Movie malaise: Movie attendance in the United States and Canada fell even more than expected in 2017, as the average ticket price hit a record high, according to the National Assn. of Theatre Owners. The number of tickets sold was 1.24 billion, down 6% from 2016. That’s steeper than the 4% decline that studio executives projected in December, and it marks a 22-year low for the industry.
Apple expands: As it moves full-steam ahead into original programming, Apple will elevate its physical presence in Hollywood in a significant way by planting a flag in Culver City. The tech giant will lease an entire building near Culver City’s fashionable art gallery district. Meanwhile, Apple revealed a plan that would make it the first major company to repatriate money from overseas as a result of the new corporate-friendly federal tax law.
Wells Fargo: A former Wells Fargo mortgage banker in Beverly Hills who was fired and later fined by federal regulators has sued the bank, saying that he was used as a scapegoat and that regulators ignored his attempts to report bad practices. Meanwhile, the GOP tax overhaul saved Wells Fargo more than $3 billion in the fourth quarter, but the bank also set aside more than $3 billion to cover costs related to ongoing problems with its consumer businesses.
WHAT WE’RE READING
And some recent stories from other publications that caught our eye:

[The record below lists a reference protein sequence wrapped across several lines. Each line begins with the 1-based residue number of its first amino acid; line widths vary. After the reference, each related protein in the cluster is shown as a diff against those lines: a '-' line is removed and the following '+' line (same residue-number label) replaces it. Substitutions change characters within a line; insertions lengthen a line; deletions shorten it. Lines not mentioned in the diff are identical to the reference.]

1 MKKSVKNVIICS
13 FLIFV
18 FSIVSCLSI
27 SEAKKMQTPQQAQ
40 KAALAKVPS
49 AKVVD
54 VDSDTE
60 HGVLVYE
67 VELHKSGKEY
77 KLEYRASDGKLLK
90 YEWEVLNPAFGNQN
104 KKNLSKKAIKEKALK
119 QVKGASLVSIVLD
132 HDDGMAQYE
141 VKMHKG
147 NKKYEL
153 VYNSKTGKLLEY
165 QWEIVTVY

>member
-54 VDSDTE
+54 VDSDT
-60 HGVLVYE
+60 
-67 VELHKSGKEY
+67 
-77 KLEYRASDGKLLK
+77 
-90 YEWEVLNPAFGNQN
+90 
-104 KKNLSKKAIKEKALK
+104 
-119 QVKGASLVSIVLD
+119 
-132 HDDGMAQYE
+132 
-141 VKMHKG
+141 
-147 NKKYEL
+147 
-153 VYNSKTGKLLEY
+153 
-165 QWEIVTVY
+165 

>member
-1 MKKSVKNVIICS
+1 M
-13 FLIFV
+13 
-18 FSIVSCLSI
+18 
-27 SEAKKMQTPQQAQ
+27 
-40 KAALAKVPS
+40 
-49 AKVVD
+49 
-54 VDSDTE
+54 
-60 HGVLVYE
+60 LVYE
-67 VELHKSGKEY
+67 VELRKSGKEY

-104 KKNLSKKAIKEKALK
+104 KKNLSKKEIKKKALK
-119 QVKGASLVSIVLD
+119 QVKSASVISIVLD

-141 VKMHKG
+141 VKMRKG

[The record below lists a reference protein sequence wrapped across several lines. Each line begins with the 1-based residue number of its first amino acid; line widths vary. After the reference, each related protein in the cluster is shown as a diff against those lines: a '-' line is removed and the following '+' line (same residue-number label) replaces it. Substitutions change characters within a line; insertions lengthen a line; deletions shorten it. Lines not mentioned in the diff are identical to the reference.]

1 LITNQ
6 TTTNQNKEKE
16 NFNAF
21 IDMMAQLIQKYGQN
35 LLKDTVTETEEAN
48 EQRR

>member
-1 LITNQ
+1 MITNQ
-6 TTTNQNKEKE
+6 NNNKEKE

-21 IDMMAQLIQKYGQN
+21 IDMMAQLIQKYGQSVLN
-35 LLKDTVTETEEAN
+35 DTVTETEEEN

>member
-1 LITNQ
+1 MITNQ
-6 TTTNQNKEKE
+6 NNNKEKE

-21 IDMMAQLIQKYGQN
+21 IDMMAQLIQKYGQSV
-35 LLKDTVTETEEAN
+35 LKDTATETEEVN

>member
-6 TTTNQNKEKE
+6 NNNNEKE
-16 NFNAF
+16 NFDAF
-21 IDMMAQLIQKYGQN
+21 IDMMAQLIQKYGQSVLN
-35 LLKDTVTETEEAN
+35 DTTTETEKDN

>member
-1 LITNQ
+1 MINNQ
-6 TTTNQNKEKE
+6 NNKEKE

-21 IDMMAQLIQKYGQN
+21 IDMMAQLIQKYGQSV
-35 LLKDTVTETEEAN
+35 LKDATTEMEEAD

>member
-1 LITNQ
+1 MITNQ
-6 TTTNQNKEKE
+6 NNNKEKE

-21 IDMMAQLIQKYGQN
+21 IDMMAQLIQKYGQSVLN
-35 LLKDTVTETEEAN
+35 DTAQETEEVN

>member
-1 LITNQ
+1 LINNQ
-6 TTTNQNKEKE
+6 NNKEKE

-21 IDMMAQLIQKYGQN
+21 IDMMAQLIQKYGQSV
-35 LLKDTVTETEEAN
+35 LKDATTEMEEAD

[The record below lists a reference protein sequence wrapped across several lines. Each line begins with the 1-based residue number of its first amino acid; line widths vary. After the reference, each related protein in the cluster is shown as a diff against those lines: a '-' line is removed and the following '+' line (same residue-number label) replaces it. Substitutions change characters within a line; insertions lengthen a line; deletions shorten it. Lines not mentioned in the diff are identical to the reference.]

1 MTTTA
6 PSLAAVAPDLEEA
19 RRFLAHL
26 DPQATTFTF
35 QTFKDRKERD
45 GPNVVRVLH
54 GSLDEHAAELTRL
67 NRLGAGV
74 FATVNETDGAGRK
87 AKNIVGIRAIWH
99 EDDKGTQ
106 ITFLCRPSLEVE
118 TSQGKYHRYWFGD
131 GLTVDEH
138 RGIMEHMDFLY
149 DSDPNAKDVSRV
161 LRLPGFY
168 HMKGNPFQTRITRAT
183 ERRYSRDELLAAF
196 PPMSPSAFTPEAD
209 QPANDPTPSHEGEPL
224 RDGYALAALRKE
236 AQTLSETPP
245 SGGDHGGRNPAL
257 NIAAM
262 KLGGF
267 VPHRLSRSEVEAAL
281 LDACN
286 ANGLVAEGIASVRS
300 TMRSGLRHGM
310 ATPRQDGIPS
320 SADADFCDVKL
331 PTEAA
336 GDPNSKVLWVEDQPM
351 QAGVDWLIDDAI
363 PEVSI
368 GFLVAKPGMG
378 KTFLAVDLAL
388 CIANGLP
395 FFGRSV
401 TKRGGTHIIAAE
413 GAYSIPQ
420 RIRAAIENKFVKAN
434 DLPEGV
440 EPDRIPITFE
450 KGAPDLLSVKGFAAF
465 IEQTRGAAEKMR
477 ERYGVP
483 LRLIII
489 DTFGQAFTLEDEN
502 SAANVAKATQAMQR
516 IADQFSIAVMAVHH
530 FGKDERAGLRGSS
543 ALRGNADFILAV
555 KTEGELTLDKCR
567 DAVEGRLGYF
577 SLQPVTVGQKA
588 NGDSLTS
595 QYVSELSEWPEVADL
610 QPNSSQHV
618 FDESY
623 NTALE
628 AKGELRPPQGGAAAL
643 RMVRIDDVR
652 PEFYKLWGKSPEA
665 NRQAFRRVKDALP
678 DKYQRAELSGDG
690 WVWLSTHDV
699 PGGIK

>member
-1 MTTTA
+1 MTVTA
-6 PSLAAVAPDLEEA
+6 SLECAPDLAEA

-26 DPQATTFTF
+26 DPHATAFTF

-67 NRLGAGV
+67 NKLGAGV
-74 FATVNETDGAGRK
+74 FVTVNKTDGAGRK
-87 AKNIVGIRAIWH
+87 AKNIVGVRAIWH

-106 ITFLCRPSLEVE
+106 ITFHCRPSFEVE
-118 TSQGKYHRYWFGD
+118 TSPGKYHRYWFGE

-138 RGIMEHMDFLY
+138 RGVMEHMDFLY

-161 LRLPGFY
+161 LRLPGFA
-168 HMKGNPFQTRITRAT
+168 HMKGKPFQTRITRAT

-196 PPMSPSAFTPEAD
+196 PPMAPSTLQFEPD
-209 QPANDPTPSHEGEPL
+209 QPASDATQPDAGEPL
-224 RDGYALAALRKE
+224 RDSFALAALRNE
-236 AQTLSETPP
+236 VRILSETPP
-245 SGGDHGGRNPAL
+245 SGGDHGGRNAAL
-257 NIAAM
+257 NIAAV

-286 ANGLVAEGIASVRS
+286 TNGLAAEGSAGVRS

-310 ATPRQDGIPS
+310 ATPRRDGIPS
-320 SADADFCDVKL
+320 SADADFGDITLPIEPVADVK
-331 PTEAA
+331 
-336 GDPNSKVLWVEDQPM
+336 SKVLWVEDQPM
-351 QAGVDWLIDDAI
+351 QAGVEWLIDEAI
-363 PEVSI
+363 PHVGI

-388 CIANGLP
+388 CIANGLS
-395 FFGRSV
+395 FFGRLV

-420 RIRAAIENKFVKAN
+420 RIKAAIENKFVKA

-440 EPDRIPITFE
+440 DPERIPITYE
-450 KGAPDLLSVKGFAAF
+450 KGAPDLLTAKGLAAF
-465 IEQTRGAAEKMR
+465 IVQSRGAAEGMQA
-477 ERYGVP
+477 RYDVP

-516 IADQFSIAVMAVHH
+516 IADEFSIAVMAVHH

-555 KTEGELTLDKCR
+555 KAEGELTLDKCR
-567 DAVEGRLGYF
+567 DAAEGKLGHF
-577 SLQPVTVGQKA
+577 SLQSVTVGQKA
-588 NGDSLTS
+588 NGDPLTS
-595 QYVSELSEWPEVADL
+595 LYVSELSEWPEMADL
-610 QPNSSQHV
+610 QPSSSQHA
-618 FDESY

Kalanick unbound: From Bloomberg Businessweek, a close look at the demise of former Uber wunderkind Travis Kalanick. “Founders enjoy an exalted status in Silicon Valley. Apple Inc. once fired Steve Jobs; then he came back and led it to historic greatness.... You’re either 100% behind a CEO or against them. There is no in-between.”
If you can’t beat ’em: The New York Times tells how some hospitals, fed up with drug companies, will manufacture their own generics. “This is a shot across the bow of the bad guys,” one hospital exec said. “We are not going to lay down. We are going to go ahead and try and fix it.”
Transparent: The New Yorker checks out the jobs site Glassdoor, which is bringing greater transparency to workplaces. “Glassdoor upended workplace power dynamics in the same way that Ratemyprofessors.com altered the power dynamics of college lecture halls, where, suddenly, professors had to worry about whether their students found them to be ‘inspirational’ or ‘hot.’”
Woe is Woody: As Hollywood experiences a cultural shift in how the industry regards and treats women, the Atlantic focuses on how this is playing out for one particular filmmaker — Woody Allen. “Years after his daughter reiterated her allegation that the director sexually abused her, more actors are voicing their regret for collaborating with him.”
After a year of the Trump presidency, the Wall Street Journal offers a how-to guide for dealing with the Billionaire-in-Chief, based on the experiences of more than 50 people. Among other helpful tips: Be prepared for the topic to change quickly (the president’s mind likes to hop about) and don’t be surprised by blunt comments (the president speaks his mind). Oh, and don’t expect him to say he’s sorry for anything. “Never, ever apologize” is Trump’s motto.
For the latest money news, go to www.latimes.com/business. Mad props to Scott J. Wilson for helping put this thing together.
Until next time, I’ll see you in the Business section.